By its very nature, the ‘dark web’ is not susceptible to mass surveillance and data gathering – so requires a more intelligent, targeted approach, something which privacy advocates would and do have no objection to. Social media – and Facebook in particular – don’t need mass surveillance either. To a great extent Facebook is mass surveillance. All that information is out there – that’s the point. It’s available for analysis, for aggregation, for pretty much whatever the authorities want it. And if Hannigan imagines that the secret activities of IS and others are undertaken on Facebook he’s more naive than I could imagine anyone in the intelligence services could be – they can’t have chosen to use Facebook and Twitter instead of using the dark web, but in addition to it. The secret stuff is still secret. The stuff on Facebook and Twitter is out there for all to see.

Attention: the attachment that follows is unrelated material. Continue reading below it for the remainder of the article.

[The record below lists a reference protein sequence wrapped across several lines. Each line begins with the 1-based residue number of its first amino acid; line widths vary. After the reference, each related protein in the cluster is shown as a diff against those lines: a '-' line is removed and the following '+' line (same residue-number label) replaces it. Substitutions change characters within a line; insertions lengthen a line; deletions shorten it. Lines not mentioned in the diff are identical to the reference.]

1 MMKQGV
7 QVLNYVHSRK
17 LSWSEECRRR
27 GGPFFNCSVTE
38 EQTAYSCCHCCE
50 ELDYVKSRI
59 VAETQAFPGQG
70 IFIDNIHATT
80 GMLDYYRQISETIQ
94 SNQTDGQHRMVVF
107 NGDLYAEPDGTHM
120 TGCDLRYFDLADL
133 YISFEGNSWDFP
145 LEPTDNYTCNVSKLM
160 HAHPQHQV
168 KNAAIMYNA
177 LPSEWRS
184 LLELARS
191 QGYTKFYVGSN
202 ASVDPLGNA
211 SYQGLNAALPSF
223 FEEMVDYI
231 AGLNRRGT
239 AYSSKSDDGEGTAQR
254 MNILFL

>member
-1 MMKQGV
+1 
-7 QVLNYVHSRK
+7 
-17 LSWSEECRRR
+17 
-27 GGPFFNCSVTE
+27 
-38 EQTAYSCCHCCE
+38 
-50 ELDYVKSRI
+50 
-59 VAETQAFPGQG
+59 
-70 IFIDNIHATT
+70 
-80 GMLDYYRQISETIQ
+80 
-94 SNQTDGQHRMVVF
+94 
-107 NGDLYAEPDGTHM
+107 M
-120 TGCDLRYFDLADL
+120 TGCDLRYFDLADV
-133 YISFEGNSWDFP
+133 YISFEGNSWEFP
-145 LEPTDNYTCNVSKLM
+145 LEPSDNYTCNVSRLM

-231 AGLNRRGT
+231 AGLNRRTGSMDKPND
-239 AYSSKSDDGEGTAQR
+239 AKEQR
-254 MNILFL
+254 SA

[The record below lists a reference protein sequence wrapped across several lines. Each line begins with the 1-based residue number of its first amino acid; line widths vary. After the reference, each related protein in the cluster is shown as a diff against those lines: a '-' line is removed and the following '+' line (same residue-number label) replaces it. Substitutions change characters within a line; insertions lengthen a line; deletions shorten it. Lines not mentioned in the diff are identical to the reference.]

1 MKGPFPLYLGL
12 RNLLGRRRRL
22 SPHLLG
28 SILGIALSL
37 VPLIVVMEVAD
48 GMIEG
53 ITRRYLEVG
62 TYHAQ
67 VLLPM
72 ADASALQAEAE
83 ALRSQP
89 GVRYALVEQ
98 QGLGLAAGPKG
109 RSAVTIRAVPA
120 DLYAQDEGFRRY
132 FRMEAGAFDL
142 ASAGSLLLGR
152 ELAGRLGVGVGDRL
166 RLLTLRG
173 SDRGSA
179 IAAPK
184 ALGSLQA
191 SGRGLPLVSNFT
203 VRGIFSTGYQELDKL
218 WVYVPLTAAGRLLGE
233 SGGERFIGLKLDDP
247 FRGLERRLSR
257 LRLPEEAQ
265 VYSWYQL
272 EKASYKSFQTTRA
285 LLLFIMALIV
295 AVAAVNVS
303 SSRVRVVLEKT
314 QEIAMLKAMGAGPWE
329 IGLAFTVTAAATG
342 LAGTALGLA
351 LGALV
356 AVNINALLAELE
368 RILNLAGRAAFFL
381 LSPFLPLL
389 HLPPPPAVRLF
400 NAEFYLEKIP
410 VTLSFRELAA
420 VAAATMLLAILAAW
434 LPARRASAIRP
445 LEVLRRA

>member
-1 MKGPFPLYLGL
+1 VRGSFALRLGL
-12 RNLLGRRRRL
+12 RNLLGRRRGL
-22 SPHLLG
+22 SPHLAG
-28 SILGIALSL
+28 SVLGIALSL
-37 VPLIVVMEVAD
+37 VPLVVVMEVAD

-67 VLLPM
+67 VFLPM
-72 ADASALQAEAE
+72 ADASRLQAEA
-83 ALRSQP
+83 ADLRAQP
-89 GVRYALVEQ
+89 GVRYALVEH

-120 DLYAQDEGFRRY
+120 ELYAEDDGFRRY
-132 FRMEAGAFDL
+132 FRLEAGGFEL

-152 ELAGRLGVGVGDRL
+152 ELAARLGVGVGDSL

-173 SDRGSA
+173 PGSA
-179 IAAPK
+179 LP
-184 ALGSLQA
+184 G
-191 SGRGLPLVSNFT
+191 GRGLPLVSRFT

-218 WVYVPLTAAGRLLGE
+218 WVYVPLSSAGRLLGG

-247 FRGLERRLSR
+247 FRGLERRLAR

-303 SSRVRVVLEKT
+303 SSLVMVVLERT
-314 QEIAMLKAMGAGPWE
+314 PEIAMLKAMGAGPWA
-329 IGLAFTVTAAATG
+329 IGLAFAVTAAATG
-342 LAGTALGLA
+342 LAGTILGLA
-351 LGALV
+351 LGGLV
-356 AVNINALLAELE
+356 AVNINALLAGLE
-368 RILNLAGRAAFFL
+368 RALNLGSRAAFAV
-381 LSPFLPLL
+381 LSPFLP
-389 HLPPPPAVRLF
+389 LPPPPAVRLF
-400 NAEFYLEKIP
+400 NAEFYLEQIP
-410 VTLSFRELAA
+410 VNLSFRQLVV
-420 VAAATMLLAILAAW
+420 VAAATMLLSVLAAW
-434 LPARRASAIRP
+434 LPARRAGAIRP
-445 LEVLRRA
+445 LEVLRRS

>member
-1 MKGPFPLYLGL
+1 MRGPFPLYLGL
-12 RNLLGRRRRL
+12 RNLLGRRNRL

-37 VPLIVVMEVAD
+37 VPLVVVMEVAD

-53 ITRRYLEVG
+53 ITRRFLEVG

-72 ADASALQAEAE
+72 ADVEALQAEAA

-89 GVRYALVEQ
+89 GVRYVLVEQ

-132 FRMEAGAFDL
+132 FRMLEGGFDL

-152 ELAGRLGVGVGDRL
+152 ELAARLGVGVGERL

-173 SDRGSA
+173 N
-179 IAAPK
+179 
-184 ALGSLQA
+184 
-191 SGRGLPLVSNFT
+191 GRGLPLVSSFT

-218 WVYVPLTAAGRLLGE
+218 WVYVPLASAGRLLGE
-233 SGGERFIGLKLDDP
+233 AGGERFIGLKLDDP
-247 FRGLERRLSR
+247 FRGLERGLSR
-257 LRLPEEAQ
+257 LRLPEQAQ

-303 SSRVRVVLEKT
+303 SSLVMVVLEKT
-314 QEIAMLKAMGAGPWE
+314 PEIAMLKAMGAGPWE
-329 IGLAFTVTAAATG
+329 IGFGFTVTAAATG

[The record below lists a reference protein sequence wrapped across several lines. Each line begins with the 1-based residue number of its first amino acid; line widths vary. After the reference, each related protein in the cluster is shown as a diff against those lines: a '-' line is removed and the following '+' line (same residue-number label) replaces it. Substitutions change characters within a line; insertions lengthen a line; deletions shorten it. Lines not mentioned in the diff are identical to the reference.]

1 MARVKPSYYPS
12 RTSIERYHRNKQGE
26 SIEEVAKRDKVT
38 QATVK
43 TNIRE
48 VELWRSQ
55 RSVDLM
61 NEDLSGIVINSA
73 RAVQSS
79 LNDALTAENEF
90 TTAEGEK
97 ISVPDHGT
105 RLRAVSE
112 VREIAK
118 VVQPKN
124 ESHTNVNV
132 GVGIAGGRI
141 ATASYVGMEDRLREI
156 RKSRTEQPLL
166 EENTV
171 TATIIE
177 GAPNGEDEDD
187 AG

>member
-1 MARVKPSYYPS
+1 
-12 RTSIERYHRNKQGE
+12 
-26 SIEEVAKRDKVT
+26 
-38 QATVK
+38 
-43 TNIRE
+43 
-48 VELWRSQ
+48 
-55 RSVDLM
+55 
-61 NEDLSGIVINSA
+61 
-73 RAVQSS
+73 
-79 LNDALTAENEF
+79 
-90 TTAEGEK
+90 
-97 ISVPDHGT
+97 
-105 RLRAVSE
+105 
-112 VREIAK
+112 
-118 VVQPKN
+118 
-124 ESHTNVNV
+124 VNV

What’s more, there are already legal ways to access those bits of Facebook and Twitter than are not public – which is why the authorities already request that data on a massive scale.

Charming – or disarming?

Hannigan must know all of this – so why is he saying it? Does he think that the charm offensive has already worked, and that the giant GCHQ poppy has convinced us all that they’re wonderful, patriotic and entirely trustworthy? They may well be – I’m no conspiracy theorist, and suspect that they’re acting in good faith. That, however, is not the point. Trust isn’t enough here. We need accountability, we need transparency, we need honesty. Checks and balances. Not just charm.

In praise of pseudonyms…

A remarkably inappropriately titled article appeared in the Telegraph this morning.

“Facebook will soon let you post using someone else’s name”